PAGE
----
Whatever gain I had, I counted as loss for the sake of Christ. Indeed, I count everything as loss because of the surpassing worth of knowing Christ Jesus my Lord. (Philippians 3:7–8)
For us to sing “all I have is Christ,” with full hearts, we have to believe Christ is better than all we have ever had or known besides him. “All I have” means everything else has fallen away, at least by comparison. Nothing else can stand in the light of the joy he brings. Even the very best gifts God has given us are but suggestions of all that he is for us — beautiful, merciful, enjoyable suggestions, but suggestions nonetheless.
In the secret of your heart, how does Jesus stand up to your other loves? Does every other good, every other talent, every other relationship bow before him? Or does he often get lost in the weeds of other pleasures? Would you be happy to have Christ if you could have nothing but him? Can you say with the psalm,
Whom have I in heaven but you?
And there is nothing on earth that I desire besides you.
My flesh and my heart may fail,
but God is the strength of my heart and my portion forever.
The apostle Paul knew what it was like to have everything here on earth — success, power, wealth, esteem. And he knew what it was like to have everything ripped away — cast out of cities, estranged from those he loved, thrown into prison, beaten and stoned almost to death — and yet gain everything. He would have loved to sing,
Hallelujah! All I have is Christ
Hallelujah! Jesus is my life
Despite all he used to have, and all he now had lost while following Jesus, Paul could say, “Whatever gain I had, I counted as loss for the sake of Christ. Indeed, I count everything as loss because of the surpassing worth of knowing Christ Jesus my Lord” (Philippians 3:7–8). Knowing Christ could not be measured or eclipsed. Many of the things he enjoyed before Jesus were still good, but the joy of knowing Jesus could not be measured of eclipsed (Philippians 3:8).
And yet there was a day, for each and every one of us, when knowing him did not seem supremely valuable, or even necessary. We lived in the dark, and we loved the darkness (John 3:19).
Why were the poor and despised in Jesus’s day the most likely to receive him? Jesus himself explained why: “Those who are well have no need of a physician, but those who are sick. I came not to call the righteous, but sinners” (Mark 2:17).
How many of us, deep down, thought ourselves well — secure, loved, happy, good — and therefore had no need for Jesus? We may have gone through the motions of Christianity, but the cross was really just our insurance policy against hell, not the new anchor and fountain of our life. Christ was our forgiveness, but not our life, because we still loved the darkness.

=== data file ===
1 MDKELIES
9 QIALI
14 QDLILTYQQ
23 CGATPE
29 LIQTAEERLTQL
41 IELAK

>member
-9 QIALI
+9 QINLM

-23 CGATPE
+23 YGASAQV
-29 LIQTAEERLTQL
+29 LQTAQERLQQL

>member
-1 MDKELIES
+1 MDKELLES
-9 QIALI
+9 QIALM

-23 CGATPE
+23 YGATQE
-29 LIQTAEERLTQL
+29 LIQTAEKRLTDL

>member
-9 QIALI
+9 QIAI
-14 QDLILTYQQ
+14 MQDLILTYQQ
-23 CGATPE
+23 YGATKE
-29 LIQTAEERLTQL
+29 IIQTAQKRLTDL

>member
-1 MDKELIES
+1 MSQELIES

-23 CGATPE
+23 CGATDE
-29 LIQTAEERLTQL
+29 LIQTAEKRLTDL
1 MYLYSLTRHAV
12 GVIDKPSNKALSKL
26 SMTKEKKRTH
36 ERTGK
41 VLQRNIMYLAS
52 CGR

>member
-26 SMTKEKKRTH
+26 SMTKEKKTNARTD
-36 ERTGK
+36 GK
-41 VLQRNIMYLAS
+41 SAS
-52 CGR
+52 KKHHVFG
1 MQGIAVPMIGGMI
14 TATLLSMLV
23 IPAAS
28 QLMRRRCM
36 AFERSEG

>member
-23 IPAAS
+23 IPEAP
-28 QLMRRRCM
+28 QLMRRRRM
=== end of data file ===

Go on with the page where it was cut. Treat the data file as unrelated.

We were lost in darkest night. When it came to the most essential dimensions of life, we couldn’t see the hand we held in front of our face. And yet we thought we knew the way. Even while we were blind and deaf to reality — to how sinful we really were, to how satisfying Jesus really is, to how desperately we needed grace and mercy — we trusted our senses anyway. We kept running, in every direction but God’s.
And we thought ourselves rich. We probably never thought in these terms, but sin promised us joy and life. And we believed. The devil “is a liar and the father of lies” (John 8:44), twisting iniquity into beauty, slavery into freedom, the smoke of hell into a harmless fog. Satan preys on the dullness of our hearts and the vibrancy of our imaginations to make life in the dark seem lovely.
If God had left us to ourselves, we would still and always refuse him. But God reached into death, and ripped away all our refusals of him. We looked at all we thought we had, and knew we needed so much more.
Jesus tells the story, our story: “The kingdom of heaven is like treasure hidden in a field, which a man found and covered up. Then in his joy he goes and sells all that he has and buys that field” (Matthew 13:44). We had run and run from the only field that could satisfy us, and then the field ran to find us. Now all we know is grace.
Now, because Jesus is our life, our life is for Jesus. We want this ransomed life to be a fruitful life, bringing others into all we have in Christ. We want someone else to finally leave the darkness because they saw the light in us. Again, Jesus says, “Whoever does what is true comes to the light, so that it may be clearly seen that his works have been carried out in God” (John 3:21). We want others to see that the strength, and wisdom, and joy that we need to obey God could never come from inside of us.
We all must be carried by God to God, day by day, until death finally brings us to Life.
.Marshall Segal (@marshallsegal) is a writer and managing editor at desiringGod.org. He’s the author of Not Yet Married: The Pursuit of Joy in Singleness & Dating. He graduated from Bethlehem College & Seminary. He and his wife, Faye, have a son and live in Minneapolis.